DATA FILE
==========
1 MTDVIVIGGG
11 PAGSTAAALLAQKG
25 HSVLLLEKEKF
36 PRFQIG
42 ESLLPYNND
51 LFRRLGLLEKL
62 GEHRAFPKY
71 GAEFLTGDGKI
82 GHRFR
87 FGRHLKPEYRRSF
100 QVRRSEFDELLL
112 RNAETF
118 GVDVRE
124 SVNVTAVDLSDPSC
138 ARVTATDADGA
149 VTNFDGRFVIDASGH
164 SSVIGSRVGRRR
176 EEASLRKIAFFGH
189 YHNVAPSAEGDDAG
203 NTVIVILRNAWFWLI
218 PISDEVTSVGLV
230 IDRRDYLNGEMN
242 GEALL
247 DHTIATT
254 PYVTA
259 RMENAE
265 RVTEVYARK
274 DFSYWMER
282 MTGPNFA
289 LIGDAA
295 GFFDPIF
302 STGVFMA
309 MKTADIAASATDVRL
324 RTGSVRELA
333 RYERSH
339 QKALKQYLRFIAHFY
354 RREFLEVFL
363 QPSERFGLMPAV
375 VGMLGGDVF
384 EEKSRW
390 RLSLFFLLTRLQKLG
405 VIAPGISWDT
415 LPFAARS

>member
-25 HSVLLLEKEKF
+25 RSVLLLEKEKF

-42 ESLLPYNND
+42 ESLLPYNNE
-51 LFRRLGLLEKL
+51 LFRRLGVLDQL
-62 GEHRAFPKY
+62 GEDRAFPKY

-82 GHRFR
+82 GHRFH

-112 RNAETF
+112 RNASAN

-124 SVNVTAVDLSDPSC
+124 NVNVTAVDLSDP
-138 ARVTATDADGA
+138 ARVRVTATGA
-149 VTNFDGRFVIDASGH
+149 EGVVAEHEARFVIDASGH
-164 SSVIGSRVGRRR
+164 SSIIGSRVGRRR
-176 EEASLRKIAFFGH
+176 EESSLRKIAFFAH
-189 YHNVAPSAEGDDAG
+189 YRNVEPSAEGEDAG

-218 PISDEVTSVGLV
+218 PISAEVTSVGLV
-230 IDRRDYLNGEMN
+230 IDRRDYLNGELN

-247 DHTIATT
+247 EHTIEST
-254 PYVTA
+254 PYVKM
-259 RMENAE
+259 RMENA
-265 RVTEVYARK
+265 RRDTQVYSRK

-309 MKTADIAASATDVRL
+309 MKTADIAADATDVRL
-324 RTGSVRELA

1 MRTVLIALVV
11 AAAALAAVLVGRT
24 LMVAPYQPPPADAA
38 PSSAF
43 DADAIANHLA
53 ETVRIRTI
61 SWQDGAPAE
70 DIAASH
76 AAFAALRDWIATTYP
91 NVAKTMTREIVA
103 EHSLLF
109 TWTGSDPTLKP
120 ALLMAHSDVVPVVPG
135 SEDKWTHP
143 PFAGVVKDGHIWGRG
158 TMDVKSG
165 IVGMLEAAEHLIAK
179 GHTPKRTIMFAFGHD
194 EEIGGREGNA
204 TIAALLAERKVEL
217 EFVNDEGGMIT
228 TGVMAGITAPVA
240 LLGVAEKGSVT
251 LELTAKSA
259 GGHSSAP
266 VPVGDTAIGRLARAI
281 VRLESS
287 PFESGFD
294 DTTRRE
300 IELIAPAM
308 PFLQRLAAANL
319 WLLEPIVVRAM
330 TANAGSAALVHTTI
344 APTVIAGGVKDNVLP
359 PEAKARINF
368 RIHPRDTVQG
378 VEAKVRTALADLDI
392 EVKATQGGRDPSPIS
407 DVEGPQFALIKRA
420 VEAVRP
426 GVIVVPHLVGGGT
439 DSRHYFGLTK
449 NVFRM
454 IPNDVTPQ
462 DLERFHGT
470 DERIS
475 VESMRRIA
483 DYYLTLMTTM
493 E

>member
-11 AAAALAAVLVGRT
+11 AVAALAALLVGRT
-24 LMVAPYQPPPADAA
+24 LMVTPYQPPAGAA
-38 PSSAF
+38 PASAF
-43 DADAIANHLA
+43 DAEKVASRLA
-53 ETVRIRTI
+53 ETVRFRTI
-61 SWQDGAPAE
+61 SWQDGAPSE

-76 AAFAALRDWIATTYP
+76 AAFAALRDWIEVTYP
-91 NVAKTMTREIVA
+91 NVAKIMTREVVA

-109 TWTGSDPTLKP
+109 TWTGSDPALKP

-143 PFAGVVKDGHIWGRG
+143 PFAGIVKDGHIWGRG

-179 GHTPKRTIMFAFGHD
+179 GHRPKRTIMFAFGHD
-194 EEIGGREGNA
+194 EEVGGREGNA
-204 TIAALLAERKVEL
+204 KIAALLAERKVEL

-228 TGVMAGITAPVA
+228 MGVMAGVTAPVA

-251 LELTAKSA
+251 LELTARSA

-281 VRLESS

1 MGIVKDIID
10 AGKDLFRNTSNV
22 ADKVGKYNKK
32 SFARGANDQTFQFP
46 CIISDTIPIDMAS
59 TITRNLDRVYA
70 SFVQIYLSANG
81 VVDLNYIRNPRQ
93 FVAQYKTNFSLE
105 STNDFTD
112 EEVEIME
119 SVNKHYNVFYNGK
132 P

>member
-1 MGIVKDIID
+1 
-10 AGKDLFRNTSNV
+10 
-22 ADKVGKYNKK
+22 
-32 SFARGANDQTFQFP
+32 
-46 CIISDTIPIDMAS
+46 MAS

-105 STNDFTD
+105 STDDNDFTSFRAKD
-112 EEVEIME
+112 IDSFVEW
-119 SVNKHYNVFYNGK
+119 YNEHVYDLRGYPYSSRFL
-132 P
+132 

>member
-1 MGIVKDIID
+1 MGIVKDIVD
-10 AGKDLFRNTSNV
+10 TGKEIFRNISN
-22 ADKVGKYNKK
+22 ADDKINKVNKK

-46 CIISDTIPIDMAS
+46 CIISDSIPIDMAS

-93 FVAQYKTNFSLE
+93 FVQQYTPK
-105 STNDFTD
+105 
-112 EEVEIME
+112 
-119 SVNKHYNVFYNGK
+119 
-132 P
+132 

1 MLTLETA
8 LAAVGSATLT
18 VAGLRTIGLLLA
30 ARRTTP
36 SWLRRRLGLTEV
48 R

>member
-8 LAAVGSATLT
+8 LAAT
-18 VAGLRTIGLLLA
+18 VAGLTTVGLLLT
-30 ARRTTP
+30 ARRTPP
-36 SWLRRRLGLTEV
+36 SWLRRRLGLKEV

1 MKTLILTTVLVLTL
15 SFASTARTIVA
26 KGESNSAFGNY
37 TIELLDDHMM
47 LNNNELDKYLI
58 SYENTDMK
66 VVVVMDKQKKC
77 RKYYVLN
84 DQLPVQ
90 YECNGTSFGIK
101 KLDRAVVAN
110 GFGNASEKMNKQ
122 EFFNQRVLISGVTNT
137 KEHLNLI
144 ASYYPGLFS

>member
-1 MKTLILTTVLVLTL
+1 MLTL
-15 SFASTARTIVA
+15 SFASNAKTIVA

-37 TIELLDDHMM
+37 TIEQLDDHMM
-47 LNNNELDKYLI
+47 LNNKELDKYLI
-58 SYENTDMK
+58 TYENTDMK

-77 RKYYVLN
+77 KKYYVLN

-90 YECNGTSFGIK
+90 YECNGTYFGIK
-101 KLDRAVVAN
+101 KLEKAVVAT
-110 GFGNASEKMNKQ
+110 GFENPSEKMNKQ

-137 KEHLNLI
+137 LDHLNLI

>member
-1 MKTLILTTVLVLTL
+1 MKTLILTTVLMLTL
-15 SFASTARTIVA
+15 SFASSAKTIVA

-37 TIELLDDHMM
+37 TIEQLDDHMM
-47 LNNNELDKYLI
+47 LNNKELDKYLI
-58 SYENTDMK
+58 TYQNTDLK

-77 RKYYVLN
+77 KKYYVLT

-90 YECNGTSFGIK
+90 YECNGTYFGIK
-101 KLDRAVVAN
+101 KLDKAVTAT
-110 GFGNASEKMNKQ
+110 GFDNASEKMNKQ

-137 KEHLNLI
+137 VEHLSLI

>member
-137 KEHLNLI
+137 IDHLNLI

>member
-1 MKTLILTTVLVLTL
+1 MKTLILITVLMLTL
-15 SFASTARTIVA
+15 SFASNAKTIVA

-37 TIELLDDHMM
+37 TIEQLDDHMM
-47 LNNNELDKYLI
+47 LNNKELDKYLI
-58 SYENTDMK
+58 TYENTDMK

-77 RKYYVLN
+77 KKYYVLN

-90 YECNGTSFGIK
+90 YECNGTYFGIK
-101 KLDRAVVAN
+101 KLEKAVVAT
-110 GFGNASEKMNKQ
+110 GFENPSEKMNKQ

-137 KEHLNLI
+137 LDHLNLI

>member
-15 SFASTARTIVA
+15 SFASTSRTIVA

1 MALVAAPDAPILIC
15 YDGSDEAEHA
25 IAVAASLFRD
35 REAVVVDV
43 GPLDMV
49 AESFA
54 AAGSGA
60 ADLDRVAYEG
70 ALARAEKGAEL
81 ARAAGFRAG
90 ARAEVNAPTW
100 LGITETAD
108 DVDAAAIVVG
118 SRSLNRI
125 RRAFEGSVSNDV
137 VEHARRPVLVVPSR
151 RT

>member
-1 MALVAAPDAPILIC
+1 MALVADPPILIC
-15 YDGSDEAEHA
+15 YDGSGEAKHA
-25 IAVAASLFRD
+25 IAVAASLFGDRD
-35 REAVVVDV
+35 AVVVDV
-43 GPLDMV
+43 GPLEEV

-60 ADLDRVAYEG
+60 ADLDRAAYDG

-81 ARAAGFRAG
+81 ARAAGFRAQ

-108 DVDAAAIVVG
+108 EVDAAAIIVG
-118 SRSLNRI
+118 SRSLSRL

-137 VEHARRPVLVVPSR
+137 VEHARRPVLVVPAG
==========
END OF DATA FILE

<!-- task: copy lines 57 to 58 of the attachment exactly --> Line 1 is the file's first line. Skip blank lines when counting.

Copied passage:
-124 SVNVTAVDLSDPSC
+124 NVNVTAVDLSDP